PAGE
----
Let’s take a look at the cast.  Buckaroo Banzai was directed and produced by W. D. Richter (writer of Brubaker and Big Trouble in Little China (excellent movie)) and has a pretty impressive supporting cast including John Lithgow as Dr. Emilio Lizardo/Lord John Whorfin, Ellen Barkin as Penny Priddy, Christopher Lloyd as John Bigbooté, Peter Weller as Buckaroo Banzi and Jeff Goldblum as New Jersey.  For a low budget sci-fi that is a pretty impressive cast—remember that Lloyd would go on to co-star in Back to the Future the next year–one of the biggest box office hits in history. 

Ok so far we have a film that is going to be a spoof and a strong cast. There is only one thing left, the story.  The story is where the film loses its appeal to the great unwashed philistines who unfortunately comprise a vast percentage of the movie going audience.  I will concede that the film’s plot has many twists, turns and stops but anyone who does not have a serious case of ADD should be able to follow it.

Now to try to sum it up.  The film opens with Banzai is preparing to test run a heavily modified Ford E-Series van powered by a jet engine capable of exceeding Mach 1.  The car is also equipped with an “oscillation overthruster,” that looks just like a flux capacitor and that Banzai and his comrades, the Hong Kong Cavaliers, hope will allow the truck to drive through solid matter.  The test is a success; Banzai drives the Jet Car directly through a mountain and emerges on the other side, but finds that an alien organism has attached itself to the “car.”

Learning of Banzai’s success, mad scientist Dr. Emilio Lizardo breaks out of the mental hospital for the criminally insane, where he has been a resident for 50 years.  A black and white flashback shows Dr. Hikita (Robert Ito) (Banzai’s mentor) present at a failed overthruster experiment of Lizardo’s in 1938, trapping Lizardo briefly in the 8th dimension where his mind is taken over by Lord John Whorfin.

Whorfin is the leader of the Red Lectroids, a race of alien reptiles who waged an expansionist campaign against Planet 10.  After being defeated by the peace-loving Black Lectroids, Whorfin and his group were banished into the void of the 8th dimension.  Kind of like the villains in Super Man II but with no mirror.  Lizardo’s failed experiment accidentally released Whorfin, and he soon brings many of the Red Lectroids to Earth in an incident that was accurately reported in 1938 by Orson Welles in his radio broadcast The War of the Worlds, only to be retracted as fiction.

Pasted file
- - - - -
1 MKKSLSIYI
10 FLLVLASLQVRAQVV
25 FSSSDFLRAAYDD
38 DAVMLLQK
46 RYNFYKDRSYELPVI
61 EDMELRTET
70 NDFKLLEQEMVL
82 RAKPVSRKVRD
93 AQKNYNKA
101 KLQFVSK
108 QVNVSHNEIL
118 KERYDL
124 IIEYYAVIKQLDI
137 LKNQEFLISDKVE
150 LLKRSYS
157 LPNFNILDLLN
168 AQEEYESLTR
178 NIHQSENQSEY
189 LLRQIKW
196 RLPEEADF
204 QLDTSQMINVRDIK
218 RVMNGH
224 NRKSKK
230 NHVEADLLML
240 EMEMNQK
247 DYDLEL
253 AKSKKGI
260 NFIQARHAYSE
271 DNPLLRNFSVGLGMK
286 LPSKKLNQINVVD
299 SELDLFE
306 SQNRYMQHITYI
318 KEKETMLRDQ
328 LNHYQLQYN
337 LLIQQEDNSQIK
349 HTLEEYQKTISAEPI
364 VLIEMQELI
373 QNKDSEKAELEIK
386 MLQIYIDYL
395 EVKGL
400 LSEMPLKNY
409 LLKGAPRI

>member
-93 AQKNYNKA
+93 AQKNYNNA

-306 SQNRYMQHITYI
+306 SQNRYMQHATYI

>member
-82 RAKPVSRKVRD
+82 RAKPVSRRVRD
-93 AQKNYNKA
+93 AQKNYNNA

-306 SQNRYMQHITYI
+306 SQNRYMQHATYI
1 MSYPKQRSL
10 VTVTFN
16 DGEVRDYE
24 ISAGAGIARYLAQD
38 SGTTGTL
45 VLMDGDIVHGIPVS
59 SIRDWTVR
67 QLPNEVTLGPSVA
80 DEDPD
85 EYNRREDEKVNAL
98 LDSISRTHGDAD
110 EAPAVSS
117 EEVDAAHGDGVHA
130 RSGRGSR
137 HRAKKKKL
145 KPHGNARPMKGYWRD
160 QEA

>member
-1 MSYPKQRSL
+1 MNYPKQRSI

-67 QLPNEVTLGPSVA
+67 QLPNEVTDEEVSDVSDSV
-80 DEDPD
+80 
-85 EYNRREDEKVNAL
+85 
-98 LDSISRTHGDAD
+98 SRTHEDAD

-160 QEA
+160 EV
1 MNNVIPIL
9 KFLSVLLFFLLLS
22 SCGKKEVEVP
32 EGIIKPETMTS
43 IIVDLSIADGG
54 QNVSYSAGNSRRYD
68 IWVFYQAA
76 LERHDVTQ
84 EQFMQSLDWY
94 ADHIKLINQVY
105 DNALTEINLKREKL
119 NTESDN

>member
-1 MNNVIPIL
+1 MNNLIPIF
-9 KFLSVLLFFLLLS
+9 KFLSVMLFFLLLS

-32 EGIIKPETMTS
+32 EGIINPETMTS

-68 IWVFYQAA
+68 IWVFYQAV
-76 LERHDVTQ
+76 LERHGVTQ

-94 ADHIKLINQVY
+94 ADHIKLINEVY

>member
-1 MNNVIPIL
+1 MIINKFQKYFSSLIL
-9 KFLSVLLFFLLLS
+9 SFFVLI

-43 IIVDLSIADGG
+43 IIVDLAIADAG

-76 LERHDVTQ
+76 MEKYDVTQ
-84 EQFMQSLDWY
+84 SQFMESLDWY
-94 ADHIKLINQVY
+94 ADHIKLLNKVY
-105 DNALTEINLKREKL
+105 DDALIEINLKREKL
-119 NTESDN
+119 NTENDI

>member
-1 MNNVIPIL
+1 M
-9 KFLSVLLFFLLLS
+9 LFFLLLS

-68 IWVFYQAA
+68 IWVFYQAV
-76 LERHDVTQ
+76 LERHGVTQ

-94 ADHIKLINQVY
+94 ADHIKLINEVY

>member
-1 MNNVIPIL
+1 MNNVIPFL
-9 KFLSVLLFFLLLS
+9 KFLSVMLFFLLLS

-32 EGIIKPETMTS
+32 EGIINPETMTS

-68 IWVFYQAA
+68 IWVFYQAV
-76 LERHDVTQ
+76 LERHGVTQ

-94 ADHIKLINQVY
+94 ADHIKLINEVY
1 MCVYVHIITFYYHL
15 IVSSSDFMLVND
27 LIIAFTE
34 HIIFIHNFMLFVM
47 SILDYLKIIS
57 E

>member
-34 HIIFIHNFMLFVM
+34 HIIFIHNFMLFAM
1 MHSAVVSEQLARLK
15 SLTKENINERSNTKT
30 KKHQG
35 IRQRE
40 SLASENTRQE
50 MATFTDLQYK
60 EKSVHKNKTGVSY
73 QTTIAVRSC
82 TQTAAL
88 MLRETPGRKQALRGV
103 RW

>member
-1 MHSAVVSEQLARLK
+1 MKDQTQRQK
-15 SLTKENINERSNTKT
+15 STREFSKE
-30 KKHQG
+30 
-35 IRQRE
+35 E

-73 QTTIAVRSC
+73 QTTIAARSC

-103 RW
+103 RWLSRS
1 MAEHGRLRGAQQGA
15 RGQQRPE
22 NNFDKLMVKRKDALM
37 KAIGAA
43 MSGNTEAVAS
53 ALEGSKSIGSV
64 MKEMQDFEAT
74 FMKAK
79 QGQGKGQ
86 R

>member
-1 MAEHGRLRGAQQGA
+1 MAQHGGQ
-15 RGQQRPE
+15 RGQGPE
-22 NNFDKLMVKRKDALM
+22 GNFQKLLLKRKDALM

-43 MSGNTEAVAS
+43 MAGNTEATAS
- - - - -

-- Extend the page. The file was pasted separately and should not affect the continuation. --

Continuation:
The Red Lectroids are incognito as owners and employees of a defense firm named Yoyodyne Propulsion Systems.  The Reds have been building a large spacecraft in the guise of a US Air Force program, the Truncheon bomber.  They intend to rescue any remaining 8th dimension exiles and then try to take over Planet 10 again.  Whorfin plans to steal the overthruster because they can’t make one of their own.  Banzai’s team finds out about what really is going on at Yoyodyne and hacks into their computer only to discover that everyone there has the first name John. At first they believe it’s a joke, but then they notice all the Yoyodyne employees applied for Social Security cards on November 1, 1938 and all in the same town, Grover’s Mill, New Jersey.

In the meantime, a Black Lectroid spacecraft orbiting Earth contacts Banzai, giving him an electric shock that enables him to see through Lectroids’ camouflage (kind of like in Predator they change their image—the Black Lectroids appear to be Rastafarian Jamaicans, while Red Lectroids are Caucasians.)  The ship also sends a “thermo-pod” to Earth, with a holographic message from the Black Lectroids’ leader, John Emdall, that gives an ultimatum: stop Whorfin and his army or the Black Lectroids will protect themselves by staging a fake nuclear attack, causing World War III.

With help from the Hong Kong Cavaliers, a collection of civilian volunteers named “The Blue Blaze Irregulars,” and a young woman named Penny Priddy (Ellen Barkin) (a long-lost twin sister of Buckaroo’s late wife), Buckaroo succeeds in his mission, destroying the Red Lectroids and saving Earth.

Whew, that was not the easiest summary to write.  The talented cast each play their roles well and the film overall is low budget and looks it.  The Adventures of Buckaroo Banzai Across the 8th Dimension!, with its low-budget look and cheesy special effects, fits with its theme of a spoof of 1950’s era science fiction films and all things sci-fi in general.  If you can’t laugh at sci-fi don’t bother with this movie you would probably take it personally.  Where do I stand on this movie?  Well I like it, but I don’t think it is the end all be all of cult movies.